In a shocking revelation, the United Nations released a report on Thursday, disclosing that approximately 89,000 women and girls fell victim to femicides in the year 2022, marking the highest annual tally in the past two decades.
Ghada Waly, the Executive Director of the United Nations Office on Drugs and Crime (UNODC), expressed profound concern, emphasizing the urgent need for action. “The alarming number of femicides is a stark reminder that humanity is still grappling with deep-rooted inequalities and violence against women and girls. Each life lost is a call to action, a plea to urgently address structural inequalities, to improve criminal justice responses, so that no woman or girl fears for her life because of her gender.”
The UN report painted a disturbing picture, revealing that more than half of these horrific murders, approximately 55 percent, were perpetrated by family members or intimate partners. In stark contrast, only about 12 percent of male homicide victims met their fate under similar circumstances. This stark gender disparity underscores the systemic nature of violence against women and girls.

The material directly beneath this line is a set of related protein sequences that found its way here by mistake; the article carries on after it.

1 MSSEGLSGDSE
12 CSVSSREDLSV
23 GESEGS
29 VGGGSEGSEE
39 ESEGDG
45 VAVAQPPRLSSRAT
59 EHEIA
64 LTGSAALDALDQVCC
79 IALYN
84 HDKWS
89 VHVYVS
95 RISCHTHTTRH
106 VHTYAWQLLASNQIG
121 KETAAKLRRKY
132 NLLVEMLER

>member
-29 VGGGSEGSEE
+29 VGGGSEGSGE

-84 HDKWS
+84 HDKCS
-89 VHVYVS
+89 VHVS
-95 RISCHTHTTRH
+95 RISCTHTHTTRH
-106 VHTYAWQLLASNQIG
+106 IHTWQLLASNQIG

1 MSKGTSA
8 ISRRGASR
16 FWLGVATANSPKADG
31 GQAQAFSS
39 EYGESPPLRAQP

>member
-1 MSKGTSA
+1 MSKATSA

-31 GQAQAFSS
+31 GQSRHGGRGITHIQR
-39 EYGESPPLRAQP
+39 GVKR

Geographically, the report shed light on the disproportionate distribution of femicides, with the highest number of murders occurring in Africa, totaling approximately 20,000 lives lost. Following closely behind was the Asian continent, making it abundantly clear that violence against women and girls knows no boundaries, transcending regions and cultures.
The report’s findings serve as a grave wake-up call to societies worldwide, highlighting the dire need for concerted efforts to combat gender-based violence and eliminate the deeply entrenched inequalities that continue to threaten the lives of women and girls.
As the international community grapples with this alarming surge in femicides, the UN emphasizes the importance of implementing comprehensive measures to protect and empower women and girls, as well as holding perpetrators of such heinous crimes accountable.